As of December 31, 2019, 27 states, American Samoa, the District of Columbia, Guam, the Northern Mariana Islands, Palau, Puerto Rico, and the U.S. Virgin Islands have restrictions on smoking in worksite, childcare, or personal vehicles. While the US EPA, some state tobacco control programs, and a number of community organizations have conducted education campaigns encouraging parents to adopt voluntary household rules making their homes smokefree, until recently few such campaigns have promoted adopting similar rules in personal vehicles.1 Just as state laws requiring seatbelt use have helped change public attitudes and practices on this issue15 laws prohibiting smoking in vehicles when children are present may have the potential to change social norms. This is especially true if these measures—like seat belt laws—are implemented in conjunction with public education campaigns. Studies have shown that public support for laws making workplaces and public places smokefree increases after people have the experience of living under these laws, particularly among smokers.10,16,17 Local and state governments are responsible for deciding whether it is appropriate to address this problem through governmental action. Local and state policy makers, community leaders, concerned organizations, and citizens can make decisions about the most appropriate approaches to take to protect children and possibly nonsmoking adults in their communities and states from secondhand smoke exposure in vehicles.
1. Centers for Disease Control and Prevention. The Health Consequences of Involuntary Exposure to Tobacco Smoke: A Report of the Surgeon General. Atlanta, GA: Centers for Disease Control and Prevention, US Dept of Health and Human Services; 2006.
2. Centers for Disease Control and Prevention. The Health Consequences of Smoking—50 Years of Progress: A Report of the Surgeon General. Atlanta, GA: Centers for Disease Control and Prevention, US Dept of Health and Human Services; 2014
3. Xu X, Bishop E, Kennedy SM, Simpson SA, Pechacek TF. Annual health care spending attributable to smoking: an update. Am J Prev Med. 2015;48(3):326–333.
4. Centers for Disease Control and Prevention. Vital signs: nonsmokers’ exposure to secondhand smoke- United States, 1999–2008. MMWR Morb Mortal Weekly Rep. 2010;59(35);1141–1146.
5. Centers for Disease Control and Prevention. Vital Signs Fact Sheet: An Unequal Danger. Accessed April 8, 2015.
6. Rees V, Connolly G. Measuring air quality to protect children from secondhand smoke in cars. Am J Prev Med.2006;31(5):363–368.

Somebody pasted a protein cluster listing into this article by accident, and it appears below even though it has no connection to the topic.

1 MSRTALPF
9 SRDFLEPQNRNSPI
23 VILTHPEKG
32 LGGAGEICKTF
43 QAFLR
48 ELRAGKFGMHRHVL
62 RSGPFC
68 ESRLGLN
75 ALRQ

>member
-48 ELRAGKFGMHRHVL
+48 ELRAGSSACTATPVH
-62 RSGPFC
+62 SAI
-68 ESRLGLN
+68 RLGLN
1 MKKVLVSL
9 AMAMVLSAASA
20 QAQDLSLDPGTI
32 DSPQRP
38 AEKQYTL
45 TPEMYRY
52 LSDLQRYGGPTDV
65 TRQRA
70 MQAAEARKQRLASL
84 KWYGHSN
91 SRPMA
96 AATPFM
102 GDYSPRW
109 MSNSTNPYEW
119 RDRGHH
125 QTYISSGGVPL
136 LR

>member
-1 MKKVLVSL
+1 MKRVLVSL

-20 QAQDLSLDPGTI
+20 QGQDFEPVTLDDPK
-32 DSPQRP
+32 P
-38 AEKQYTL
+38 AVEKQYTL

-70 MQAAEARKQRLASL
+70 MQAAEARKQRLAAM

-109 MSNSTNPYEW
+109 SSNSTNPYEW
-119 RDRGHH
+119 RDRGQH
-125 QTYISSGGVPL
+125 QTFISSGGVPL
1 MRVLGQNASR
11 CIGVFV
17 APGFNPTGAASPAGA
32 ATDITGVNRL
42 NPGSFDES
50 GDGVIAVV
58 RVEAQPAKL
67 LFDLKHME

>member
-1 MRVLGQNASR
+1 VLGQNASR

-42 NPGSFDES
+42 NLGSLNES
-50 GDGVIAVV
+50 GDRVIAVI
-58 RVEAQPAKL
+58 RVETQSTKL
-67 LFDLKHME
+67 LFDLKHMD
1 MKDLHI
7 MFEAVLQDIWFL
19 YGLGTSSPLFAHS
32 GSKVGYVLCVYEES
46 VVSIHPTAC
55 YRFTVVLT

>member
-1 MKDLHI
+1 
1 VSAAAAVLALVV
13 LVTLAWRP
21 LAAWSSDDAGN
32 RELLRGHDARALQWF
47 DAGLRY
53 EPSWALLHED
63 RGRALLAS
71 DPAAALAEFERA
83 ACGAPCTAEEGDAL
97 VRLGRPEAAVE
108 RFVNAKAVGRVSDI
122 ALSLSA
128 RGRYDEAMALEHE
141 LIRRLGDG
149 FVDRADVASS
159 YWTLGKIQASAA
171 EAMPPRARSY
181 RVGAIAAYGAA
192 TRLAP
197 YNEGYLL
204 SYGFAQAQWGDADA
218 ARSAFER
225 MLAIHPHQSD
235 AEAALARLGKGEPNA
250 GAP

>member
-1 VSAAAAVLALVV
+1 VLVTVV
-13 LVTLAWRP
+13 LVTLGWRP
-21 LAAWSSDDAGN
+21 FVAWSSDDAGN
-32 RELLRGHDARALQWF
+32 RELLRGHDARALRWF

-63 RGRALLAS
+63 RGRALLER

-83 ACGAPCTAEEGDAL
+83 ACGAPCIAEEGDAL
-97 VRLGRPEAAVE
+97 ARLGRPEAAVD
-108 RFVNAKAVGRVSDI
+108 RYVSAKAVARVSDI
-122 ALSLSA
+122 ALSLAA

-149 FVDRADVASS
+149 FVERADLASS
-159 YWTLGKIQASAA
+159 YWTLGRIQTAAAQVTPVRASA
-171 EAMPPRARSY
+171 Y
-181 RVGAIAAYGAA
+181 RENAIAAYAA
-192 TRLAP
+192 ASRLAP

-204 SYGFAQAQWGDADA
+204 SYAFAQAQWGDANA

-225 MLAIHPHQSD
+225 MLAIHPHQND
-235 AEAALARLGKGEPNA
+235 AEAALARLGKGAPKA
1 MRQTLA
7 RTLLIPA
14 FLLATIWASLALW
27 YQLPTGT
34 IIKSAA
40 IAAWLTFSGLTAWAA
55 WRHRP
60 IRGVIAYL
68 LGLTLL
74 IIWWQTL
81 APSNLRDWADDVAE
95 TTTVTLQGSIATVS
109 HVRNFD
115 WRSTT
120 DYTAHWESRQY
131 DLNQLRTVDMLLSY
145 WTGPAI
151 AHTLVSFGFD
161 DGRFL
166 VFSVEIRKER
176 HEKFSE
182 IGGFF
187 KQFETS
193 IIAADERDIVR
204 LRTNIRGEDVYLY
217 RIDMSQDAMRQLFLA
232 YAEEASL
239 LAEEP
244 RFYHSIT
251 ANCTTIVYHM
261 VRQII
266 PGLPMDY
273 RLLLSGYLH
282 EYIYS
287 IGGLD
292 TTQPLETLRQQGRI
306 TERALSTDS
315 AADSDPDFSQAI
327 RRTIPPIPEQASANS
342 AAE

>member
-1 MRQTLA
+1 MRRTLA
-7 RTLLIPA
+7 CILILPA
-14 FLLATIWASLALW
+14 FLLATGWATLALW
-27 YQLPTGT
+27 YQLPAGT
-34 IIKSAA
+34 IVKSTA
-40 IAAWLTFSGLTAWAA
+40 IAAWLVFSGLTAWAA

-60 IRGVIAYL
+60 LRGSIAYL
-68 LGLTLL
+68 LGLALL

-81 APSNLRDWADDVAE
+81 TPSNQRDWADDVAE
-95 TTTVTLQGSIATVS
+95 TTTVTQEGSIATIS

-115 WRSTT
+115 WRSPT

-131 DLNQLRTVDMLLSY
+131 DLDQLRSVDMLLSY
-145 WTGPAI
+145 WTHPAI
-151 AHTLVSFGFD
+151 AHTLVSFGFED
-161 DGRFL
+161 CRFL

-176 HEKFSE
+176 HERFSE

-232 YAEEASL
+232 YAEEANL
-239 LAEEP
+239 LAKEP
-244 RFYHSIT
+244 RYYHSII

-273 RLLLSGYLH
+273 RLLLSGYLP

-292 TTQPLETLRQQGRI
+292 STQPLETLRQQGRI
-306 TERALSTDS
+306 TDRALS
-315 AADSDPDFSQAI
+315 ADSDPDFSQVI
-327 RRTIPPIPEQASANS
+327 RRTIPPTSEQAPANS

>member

7. Sendzik T, Fong GT, Travers MJ, Hyland A. An Experimental Investigation of Tobacco Smoke Pollution in Cars. Toronto, ON: Ontario Tobacco Research Unit; 2008.
8. King BA, Dube SR, Tynan MA. Secondhand smoke exposure in cars among middle and high school students—United States, 2000–2009. Pediatrics. 129(3):446–452.
9. Centers for Disease Control and Prevention. Trends in Secondhand Smoke Exposure Among U.S. Nonsmokers: Progress and Gaps. Atlanta, GA: Centers for Disease Control and Prevention; 2006.
10. New York State Department of Health. The Health and Economic Impact of New York’s Clean Indoor Air Act. Albany, NY: New York State Department of Health; 2006.
11. Bonnie R, Stratton K, Wallace RB, eds. Ending the Tobacco Problem: A Blueprint for the Nation. Washington, DC: National Academy Press; 2007.
12. Ott W. Klepeis N, Switzer P. Air change rates of motor vehicles and in-vehicle pollutant concentrations from secondhand smoke. J Expo Sci Environ Epidemiol. 2008;18(3):312–325.
13. Edwards R, Wilson N, Pierse N. Highly hazardous air quality associated with smoking cares: New Zealand pilot study. N Z Med J. 2006;119(1244):U2294.
14. US Department of Health and Human Services. Healthy People 2020 websiteexternal iconexternal icon. Accessed July 21, 2015.
15. Curtis KM, Rodi SW, Sepulveda MG. The lack of an adult seat belt law in New Hampshire: live free and die? Accid Anal Prev. 2007;39(2):380–383.
16. Borland R, Yong HH, Siahpush M, et al. Support for and reported compliance with smokefree restaurants and bars by smokers in four countries: finding from the International Tobacco Control (ITC) Four Country Survey. Tob Control. 2006;15:iii34–iii41.
17. Fong GT, Hyland A, Borland R, et al. Reductions in tobacco smoke pollution and increases in support for smokefree public places following the implementation of comprehensive smokefree workplace legislation in the Republic of Ireland: findings from the ITC Ireland/UK Survey. Tob Control. 2006;15:iii51–iii58.
18. Healthy People 2020 [Internet]. Washington, DC: U.S. Department of Health and Human Services, Office of Disease Prevention and Health Promotion. Accessed September 15, 2015.
DISCLAIMER: The STATE System contains data synthesized from state-level statutory laws. It does not contain state-level regulations; measures implemented by counties, cities, or other localities; opinions of Attorneys General; or relevant case law decisions for tobacco control topics other than preemption; all of which may vary significantly from the laws reported in the database, fact sheets, and publications.